News in Brief 7 November 2016 (AM)

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A view of participants at a close protection training exercise being conducted by UN Police (UNPOL) Training Team at the United Nations Multidimensional Integrated Mission in Mali (MINUSMA). Credit: UN Photo/Marco Dormino

Attacks against UN Mission in Mali "will not weaken its determination"

Attacks against the UN Mission in Mali, MINUSMA, will not weaken its determination to bring peace to the West African country, according to a statement released by the Spokesperson for the Secretary-General.

Two civilians and one UN peacekeeper were killed on Sunday when the convoy they were travelling in hit an explosive device north of Douentza, in the Mopti region.

The assailants then fired several gun shots, wounding seven more peacekeepers.

General Michael Lollesgaard is the Force Commander of MINUSMA.

"We saw again a complex attack. It was an IED with an ambush. Unfortunately, we had one soldier killed and nine wounded also and there was also two civilians so very, very sad. The good thing is that we fought back. And we need to see now the after action what we can learn and see if if we did actually kill any of the attackers."

The UN chief, Ban Ki-moon reminded the parties that attacks targeting UN peacekeepers may constitute war crimes under international law.

He also called for the perpetrators of this attack to be brought to justice.

The Malian authorities have opened an investigation into the incident.

WHO establishes rapid response teams to assist displaced from Mosul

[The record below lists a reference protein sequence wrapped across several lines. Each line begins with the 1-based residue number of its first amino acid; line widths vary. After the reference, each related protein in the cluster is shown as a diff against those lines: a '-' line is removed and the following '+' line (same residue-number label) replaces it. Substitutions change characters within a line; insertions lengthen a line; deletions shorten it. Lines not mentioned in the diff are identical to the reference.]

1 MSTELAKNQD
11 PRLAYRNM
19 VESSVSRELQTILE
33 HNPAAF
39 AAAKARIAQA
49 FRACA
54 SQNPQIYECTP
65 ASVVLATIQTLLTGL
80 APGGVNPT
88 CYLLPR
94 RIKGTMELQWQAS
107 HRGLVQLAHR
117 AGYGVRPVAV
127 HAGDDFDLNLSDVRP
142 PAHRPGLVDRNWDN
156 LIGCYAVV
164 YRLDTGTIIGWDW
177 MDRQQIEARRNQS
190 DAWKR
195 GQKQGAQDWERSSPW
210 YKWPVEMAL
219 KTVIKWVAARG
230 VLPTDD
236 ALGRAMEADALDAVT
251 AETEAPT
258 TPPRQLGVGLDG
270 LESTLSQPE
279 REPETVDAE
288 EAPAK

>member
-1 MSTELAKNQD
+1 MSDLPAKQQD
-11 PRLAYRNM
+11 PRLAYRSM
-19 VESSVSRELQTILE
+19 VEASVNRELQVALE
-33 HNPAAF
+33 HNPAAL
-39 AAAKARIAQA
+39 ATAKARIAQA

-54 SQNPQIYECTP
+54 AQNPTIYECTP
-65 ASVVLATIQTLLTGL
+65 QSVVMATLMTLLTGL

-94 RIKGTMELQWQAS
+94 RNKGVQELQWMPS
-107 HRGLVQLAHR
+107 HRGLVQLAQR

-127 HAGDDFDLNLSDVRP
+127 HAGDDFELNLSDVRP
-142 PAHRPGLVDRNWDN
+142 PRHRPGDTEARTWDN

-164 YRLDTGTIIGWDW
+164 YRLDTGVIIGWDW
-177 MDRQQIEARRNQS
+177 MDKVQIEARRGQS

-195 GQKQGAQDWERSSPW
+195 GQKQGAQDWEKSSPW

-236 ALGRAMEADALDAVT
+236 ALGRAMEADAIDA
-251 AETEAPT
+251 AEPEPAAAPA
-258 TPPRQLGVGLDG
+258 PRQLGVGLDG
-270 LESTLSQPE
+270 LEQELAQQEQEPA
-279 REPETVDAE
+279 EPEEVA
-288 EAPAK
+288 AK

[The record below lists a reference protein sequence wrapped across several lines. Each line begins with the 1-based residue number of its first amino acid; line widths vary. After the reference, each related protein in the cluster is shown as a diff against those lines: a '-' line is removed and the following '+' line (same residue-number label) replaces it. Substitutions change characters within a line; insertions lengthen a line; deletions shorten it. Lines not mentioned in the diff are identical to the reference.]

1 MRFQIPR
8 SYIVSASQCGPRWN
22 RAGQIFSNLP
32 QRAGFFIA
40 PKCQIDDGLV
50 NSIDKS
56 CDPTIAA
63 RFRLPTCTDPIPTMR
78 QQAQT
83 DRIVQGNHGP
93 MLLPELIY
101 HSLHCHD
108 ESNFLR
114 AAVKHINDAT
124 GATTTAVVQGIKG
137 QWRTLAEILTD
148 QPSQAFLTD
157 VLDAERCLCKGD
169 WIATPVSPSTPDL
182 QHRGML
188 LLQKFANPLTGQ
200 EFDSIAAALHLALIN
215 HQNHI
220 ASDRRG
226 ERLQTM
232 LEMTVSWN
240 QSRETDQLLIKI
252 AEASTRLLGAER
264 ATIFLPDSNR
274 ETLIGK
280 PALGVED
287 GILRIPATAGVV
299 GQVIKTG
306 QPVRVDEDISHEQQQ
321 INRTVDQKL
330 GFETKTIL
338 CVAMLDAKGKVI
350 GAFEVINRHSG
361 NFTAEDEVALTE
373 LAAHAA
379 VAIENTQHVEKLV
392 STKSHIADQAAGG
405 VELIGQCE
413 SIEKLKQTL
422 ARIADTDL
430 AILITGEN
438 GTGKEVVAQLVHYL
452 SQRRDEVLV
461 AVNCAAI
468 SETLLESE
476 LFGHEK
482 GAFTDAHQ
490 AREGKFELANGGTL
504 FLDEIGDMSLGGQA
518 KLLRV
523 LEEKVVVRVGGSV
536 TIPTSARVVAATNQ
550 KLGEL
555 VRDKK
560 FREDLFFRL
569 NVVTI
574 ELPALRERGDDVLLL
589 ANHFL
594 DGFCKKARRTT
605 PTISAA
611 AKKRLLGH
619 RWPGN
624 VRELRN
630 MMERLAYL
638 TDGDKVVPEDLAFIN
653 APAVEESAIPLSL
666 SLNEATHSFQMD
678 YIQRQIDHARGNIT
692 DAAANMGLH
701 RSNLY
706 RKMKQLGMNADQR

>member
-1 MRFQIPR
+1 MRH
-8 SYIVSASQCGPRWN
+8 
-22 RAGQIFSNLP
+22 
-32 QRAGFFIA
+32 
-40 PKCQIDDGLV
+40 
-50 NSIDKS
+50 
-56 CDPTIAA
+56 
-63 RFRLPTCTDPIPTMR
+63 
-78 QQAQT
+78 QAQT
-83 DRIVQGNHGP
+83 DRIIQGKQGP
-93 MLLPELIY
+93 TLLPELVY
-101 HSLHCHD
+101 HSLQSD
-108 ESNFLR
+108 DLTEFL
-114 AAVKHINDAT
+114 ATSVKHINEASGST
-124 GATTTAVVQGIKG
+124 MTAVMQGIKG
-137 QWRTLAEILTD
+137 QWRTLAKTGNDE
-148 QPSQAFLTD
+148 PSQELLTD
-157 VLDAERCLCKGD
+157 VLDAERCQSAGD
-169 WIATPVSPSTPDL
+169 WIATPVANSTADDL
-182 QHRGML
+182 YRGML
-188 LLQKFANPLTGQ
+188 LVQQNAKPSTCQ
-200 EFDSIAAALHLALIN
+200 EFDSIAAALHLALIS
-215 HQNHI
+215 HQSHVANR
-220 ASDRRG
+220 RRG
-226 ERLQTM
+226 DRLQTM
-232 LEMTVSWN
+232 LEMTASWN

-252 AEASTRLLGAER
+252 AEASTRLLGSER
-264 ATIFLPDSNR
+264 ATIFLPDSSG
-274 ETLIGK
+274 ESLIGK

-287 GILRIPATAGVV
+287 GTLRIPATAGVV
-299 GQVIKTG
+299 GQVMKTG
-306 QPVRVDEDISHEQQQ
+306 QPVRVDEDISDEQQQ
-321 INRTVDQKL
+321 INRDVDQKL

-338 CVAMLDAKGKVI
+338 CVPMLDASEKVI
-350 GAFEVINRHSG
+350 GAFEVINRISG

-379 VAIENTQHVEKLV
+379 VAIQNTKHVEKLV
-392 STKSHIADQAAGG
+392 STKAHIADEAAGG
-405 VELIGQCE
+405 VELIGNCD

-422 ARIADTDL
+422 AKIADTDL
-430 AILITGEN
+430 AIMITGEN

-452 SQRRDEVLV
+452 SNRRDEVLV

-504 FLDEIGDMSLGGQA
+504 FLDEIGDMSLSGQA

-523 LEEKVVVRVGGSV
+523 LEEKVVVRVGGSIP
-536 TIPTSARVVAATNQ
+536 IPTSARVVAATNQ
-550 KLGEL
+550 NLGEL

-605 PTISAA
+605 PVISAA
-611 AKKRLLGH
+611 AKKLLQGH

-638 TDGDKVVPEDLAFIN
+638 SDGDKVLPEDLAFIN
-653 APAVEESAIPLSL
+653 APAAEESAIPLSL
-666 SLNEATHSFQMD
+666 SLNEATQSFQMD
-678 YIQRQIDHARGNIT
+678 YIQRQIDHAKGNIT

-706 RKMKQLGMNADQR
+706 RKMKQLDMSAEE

Eighty-two rapid response teams trained and supported by the World Health Organization (WHO) have been set up to provide life-saving health services to the newly displaced in Mosul in Iraq.

The teams are also tasked with responding to public health threats.

More than 20,000 people have been displaced in Iraq since the start of an operation to retake the northern city of Mosul from the terrorist group ISIL.

As the numbers of displaced continue to increase, water and sanitation services in camps may face disruptions, increasing the risk of waterborne diseases, such as acute watery diarrhoea and cholera.

Foodborne and vector-borne diseases also pose a risk.

The UN health agency has also trained 90 medical staff and provided them with protective gear in order to treat civilians who may have been exposed to chemical agents.

UN "deeply concerned" about recent breakdown of Gaalkacyo ceasefire 

The United Nations has expressed "deep concern" over the recent breakdown of the ceasefire in the Somali city of Gaalkacyo.

Recent clashes there had resulted in several deaths and displaced upwards of 70,000 people.

A deal was reached in Abu Dhabi between the Presidents of two autonomous regions, Puntland and Galmudug.

During a meeting on Monday with the UN special envoy Michael Keating in the Puntland city of Bossaso, the two state presidents gave clear orders to their military commanders to reinstate the ceasefire "with immediate effect"

Under the agreement, the Presidents of Puntland and Galmudug had promised to refrain from incitement to violence through the media.

They also agreed to appoint joint committees to find a lasting solution to the conflict, and to support the return of displaced people to their homes.

Jocelyne Sambira, United Nations.

Duration: 2’51″

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